atw: Re: Youse

  • From: "Geoffrey Marnell" <geoffrey@xxxxxxxxxxxxxx>
  • To: <austechwriter@xxxxxxxxxxxxx>
  • Date: Wed, 3 Feb 2010 18:59:25 +1100

Oh crikey, Terry, how to make you understand.

You wrote:

"I get the feeling that you and Michael feel that you can write whatever you
like, without the need to conform to standards or styles, as long as it gets
your point across. I cannot. I believe most technical writers can't. In how
many documents for clients or consumers have you used youse?"

You simply have not grasped this thread (or kept up with it). If the purpose
of writing is to communicate and if unfamiliar or unconventional language is
likely to distract our readers, then I don't use it. I don't use "youse" in
technical writing ... now. But if it is conventional in 50 or 100 years
time, I would use it. It will no longer be distracting. I don't write just
anything at all. I write with respect for my reader. If I thought I could
get my point across but used unconventional language, I'd be a fool.
Anything that distracts a reader is a potential communication risk. My
readers may give up on me. And, as this thread has strongly attested,
"youse" would be distracting. Now. Get it now?

Here is my golden rule. I write to:

* get my message across
* get my message across with the least effort on my readers' part and
* get my message across with the least distraction on my readers' part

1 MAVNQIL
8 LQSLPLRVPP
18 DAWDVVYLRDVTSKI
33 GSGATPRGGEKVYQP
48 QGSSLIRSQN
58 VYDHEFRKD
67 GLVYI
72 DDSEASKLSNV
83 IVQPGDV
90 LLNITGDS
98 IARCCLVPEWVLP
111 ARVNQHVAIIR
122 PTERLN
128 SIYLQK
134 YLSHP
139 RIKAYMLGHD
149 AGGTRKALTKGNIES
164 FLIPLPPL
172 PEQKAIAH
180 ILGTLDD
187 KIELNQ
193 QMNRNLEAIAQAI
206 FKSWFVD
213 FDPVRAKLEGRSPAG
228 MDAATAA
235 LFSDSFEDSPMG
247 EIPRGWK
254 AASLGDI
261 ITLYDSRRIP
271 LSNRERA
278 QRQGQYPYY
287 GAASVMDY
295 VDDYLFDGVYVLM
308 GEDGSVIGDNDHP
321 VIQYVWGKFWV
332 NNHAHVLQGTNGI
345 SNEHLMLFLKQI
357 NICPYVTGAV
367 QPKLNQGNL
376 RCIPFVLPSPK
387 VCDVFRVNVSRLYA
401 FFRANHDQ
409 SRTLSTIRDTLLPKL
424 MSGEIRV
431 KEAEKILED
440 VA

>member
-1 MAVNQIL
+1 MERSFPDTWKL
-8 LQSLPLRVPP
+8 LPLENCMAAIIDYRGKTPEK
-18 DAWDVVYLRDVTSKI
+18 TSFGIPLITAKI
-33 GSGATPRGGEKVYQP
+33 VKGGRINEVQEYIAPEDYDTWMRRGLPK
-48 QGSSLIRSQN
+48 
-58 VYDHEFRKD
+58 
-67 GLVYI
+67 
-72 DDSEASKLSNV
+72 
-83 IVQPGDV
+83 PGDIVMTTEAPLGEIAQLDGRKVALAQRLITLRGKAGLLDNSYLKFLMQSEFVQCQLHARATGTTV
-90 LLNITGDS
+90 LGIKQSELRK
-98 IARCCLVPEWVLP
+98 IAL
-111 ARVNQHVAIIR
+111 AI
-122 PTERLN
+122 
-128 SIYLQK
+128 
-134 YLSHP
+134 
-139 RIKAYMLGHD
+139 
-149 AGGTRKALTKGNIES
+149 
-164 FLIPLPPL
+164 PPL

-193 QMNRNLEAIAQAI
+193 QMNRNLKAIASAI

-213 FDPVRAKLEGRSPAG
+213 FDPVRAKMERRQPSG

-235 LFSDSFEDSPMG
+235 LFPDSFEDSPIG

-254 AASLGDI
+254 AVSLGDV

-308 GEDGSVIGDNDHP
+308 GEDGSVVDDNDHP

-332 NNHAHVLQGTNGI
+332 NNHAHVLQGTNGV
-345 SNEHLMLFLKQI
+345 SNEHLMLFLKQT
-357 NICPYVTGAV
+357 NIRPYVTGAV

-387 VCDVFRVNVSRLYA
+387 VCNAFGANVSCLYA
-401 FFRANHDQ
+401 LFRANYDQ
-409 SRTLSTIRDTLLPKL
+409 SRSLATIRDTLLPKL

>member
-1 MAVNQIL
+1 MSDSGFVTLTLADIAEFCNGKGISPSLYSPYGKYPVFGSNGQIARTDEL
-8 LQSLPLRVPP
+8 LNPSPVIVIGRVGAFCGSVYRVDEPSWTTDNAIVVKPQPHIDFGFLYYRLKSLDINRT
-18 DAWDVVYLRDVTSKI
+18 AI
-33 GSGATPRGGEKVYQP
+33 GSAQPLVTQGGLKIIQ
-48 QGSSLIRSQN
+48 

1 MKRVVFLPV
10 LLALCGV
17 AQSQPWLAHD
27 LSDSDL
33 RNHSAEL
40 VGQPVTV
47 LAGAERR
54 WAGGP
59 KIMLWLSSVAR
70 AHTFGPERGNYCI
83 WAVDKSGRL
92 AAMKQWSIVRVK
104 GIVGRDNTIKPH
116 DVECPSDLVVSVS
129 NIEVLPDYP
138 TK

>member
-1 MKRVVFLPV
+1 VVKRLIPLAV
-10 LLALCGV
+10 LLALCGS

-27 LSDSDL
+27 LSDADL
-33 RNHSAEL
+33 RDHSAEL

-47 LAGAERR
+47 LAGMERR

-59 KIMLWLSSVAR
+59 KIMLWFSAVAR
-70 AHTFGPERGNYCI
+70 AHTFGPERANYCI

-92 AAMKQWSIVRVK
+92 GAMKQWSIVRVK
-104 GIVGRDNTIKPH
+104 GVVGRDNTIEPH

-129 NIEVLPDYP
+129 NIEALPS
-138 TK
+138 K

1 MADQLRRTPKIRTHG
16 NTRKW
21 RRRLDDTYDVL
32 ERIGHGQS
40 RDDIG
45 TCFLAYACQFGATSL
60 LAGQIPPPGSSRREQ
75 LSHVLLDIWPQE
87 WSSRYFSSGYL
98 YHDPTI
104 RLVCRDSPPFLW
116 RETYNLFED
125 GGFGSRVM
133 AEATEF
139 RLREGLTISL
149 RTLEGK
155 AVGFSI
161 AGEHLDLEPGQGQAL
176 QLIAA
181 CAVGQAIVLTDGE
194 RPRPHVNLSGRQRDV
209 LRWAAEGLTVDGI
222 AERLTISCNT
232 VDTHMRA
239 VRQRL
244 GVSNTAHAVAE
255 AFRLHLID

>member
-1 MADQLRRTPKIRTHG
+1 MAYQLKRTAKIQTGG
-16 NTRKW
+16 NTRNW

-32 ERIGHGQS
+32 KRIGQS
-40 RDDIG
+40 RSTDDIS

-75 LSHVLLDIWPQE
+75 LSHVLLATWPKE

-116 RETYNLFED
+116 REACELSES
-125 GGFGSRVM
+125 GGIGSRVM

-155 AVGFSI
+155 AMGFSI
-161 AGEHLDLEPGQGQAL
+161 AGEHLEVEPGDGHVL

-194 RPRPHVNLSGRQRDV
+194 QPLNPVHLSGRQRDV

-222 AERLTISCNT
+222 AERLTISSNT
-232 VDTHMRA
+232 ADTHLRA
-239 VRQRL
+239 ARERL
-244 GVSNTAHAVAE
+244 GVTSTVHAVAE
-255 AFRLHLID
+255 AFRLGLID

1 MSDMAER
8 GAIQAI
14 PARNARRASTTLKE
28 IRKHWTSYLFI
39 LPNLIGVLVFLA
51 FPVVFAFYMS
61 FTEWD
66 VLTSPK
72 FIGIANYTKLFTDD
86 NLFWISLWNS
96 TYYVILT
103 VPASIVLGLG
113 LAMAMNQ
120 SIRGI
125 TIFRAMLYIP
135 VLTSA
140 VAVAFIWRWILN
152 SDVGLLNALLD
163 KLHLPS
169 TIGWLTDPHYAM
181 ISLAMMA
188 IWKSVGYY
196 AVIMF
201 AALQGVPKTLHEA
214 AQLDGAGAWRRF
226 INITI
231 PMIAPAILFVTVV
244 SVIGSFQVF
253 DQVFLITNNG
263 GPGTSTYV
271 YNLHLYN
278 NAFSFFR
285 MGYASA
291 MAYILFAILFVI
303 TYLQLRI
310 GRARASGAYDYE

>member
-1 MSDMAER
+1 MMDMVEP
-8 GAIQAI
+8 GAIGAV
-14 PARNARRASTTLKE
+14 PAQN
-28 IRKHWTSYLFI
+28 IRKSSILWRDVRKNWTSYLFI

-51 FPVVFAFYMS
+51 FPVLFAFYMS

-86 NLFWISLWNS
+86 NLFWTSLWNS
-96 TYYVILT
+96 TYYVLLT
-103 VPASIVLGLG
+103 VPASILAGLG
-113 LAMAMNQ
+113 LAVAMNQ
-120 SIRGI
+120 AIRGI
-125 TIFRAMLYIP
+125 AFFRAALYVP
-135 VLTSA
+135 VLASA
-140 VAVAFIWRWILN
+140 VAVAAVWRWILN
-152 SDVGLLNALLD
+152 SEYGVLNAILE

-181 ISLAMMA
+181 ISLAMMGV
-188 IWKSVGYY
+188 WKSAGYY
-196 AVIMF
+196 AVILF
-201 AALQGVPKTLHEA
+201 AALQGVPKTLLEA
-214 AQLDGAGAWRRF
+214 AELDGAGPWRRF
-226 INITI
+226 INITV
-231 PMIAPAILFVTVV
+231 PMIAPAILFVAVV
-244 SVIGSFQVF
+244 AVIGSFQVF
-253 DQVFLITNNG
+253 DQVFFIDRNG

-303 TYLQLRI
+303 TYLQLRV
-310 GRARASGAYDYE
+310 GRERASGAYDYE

There is no anarchy in this. I don't write whatever I like. I have said many
times in this thread that we need shared understanding, and hence shared
conventions, if we are to communicate. But unlike you, I don't treat these
conventions as if they are right or wrong, correct or incorrect. Do yourself
a favour and study the history of English. You might find that your
cherished "standards" are no more absolute than the cherished standards that
were abandoned in the 19th century, the 18th century, the 17th century etc.
ad nauseam. Language is, and always has, changed. Your great-grand-children
will be laughing at you if they get their hands on this thread. You will
sound as silly as John Dryden sounds to us now (Dryden being the fool who
decreed that we shouldn't end a sentence with a preposition).

Finally, on the issue of respect for your reader: if you expect your readers
to look up words you use that are no longer conventional, you are really not
showing them much respect at all.

Geoffrey Marnell
Principal Consultant
Abelard Consulting Pty Ltd
T: +61 3 9596 3456
F: +61 3 9596 3625
Skype: geoffrey.marnell

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